SUCH IS the feeling of betrayal over student tuition fees, arguably the one issue in the Scottish election campaign that set the heather alight, that the media are likely to focus on that one issue in assessing how well Henry McLeish does in his new Scottish executive post.
However, as minister for "lifelong learning" Mr McLeish, widely rumoured to be less than keen to return to the schools front at a time when industrial action looks likely in the autumn, now has a problem affecting almost as many students across Scotland.
I refer to Labour's "sleight of hand" in carrying out a cull, not seen in a generation, of academic classes as part of the pound;260 million cut in the education budget since 1997. Such classes were a soft target in that the public was probably unaware of their demise.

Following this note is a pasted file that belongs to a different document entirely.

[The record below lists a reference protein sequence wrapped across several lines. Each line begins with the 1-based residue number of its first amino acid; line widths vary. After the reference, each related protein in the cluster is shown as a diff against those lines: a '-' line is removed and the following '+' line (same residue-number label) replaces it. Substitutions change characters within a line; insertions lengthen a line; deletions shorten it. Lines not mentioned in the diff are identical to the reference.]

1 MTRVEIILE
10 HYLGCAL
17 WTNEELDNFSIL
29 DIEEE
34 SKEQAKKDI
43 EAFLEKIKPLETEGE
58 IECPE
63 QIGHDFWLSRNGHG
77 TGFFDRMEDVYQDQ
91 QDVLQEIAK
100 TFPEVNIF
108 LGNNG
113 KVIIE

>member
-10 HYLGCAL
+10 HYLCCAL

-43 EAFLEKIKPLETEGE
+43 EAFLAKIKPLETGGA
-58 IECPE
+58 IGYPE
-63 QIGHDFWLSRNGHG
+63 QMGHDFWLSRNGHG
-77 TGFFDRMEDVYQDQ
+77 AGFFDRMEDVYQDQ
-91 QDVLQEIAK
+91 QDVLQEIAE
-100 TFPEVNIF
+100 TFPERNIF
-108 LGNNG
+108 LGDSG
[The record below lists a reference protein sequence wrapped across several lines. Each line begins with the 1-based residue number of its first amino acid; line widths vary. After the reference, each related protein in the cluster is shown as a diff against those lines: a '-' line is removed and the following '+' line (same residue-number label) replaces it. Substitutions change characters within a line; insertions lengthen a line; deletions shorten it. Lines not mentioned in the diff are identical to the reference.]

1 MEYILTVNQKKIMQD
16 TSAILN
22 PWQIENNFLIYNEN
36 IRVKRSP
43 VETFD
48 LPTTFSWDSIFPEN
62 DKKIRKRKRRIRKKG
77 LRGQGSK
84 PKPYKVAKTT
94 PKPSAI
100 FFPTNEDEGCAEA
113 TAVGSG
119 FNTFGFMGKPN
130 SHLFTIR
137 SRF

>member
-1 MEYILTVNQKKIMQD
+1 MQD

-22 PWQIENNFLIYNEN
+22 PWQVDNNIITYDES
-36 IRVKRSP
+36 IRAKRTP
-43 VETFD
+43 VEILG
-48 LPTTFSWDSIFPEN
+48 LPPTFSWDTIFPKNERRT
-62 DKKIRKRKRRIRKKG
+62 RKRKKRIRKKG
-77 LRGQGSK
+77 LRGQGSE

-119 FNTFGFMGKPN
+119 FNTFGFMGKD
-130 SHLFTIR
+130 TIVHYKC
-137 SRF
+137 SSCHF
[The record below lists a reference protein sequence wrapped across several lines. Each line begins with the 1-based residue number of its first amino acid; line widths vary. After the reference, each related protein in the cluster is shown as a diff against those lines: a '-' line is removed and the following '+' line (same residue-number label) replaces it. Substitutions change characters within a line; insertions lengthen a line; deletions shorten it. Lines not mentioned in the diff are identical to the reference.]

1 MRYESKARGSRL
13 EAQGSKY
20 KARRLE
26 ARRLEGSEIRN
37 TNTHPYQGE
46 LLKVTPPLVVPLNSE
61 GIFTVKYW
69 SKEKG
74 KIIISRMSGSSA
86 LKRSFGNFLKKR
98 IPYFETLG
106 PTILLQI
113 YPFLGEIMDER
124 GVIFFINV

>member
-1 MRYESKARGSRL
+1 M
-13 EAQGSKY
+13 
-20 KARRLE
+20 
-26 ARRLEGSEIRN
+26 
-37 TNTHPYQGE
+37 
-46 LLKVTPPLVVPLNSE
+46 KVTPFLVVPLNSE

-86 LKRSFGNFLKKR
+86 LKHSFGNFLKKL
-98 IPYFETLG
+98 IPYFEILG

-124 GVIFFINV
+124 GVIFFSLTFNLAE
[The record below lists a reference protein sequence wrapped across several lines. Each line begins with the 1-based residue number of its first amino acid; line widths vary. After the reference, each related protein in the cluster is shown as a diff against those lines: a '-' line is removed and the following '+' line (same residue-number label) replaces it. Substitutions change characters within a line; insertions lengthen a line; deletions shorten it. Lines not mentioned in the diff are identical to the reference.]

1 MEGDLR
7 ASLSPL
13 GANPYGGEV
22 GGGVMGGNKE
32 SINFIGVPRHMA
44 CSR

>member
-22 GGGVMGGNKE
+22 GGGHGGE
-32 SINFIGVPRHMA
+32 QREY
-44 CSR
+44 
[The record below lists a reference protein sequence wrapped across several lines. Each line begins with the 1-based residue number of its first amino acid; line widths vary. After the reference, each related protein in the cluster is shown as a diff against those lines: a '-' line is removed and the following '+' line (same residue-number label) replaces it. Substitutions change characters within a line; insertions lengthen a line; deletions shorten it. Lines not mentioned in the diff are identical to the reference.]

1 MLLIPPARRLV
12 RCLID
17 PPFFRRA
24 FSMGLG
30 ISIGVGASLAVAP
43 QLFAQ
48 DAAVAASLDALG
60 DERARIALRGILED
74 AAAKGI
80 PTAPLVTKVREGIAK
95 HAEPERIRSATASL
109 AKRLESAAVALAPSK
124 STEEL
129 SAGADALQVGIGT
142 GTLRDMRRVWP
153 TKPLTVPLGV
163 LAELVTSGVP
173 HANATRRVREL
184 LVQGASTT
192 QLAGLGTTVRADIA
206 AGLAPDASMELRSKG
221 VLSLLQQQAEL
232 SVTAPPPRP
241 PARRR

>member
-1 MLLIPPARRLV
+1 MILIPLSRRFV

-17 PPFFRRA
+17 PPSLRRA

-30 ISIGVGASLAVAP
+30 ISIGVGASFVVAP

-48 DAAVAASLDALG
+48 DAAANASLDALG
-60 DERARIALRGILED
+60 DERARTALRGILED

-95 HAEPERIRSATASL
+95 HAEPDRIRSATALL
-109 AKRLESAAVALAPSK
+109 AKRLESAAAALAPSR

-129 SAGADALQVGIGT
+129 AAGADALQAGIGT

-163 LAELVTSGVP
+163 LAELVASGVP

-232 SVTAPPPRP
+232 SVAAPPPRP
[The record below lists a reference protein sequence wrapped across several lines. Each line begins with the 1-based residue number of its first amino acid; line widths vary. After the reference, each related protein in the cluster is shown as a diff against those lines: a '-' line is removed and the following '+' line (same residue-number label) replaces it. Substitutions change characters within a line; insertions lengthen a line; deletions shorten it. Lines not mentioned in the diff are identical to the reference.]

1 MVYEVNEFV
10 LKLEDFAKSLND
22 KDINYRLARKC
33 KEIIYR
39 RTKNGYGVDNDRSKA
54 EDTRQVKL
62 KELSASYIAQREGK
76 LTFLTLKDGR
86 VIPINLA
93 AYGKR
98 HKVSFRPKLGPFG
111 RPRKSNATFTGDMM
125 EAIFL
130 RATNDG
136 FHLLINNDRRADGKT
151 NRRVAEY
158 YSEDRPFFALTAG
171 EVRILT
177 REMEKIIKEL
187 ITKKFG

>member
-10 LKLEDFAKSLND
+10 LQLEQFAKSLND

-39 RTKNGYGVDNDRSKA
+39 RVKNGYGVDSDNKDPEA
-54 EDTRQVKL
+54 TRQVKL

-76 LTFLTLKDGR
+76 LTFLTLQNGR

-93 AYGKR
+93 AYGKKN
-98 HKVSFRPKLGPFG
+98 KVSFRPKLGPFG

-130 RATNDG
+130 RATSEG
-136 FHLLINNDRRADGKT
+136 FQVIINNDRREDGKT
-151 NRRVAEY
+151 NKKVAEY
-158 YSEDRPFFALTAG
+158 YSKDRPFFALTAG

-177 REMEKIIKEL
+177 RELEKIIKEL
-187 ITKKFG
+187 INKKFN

In autumn 1997, my own modern studies evening class, which had run since 1982, was terminated on an evening when 21 students were in the room. They were largely people on benefit, the unemployed, single mums, pensioners, the disabled and some students who could not attend the subject in school due to a subject clash.
However, in Labour-run local authorities, what now counts is not "bums on seats" but whether or not a minimum of 10 students have paid a fee of about pound;86. As few are in full-time jobs, classes collapse, as did mine. In the two years since I have actually continued to teach my class, unpaid, outwith school.
If "lifelong learning" is to mean something, Labour must put real money into education and stop silly sloganising.
John Lloyd Strathbeg Drive Dalgety Bay West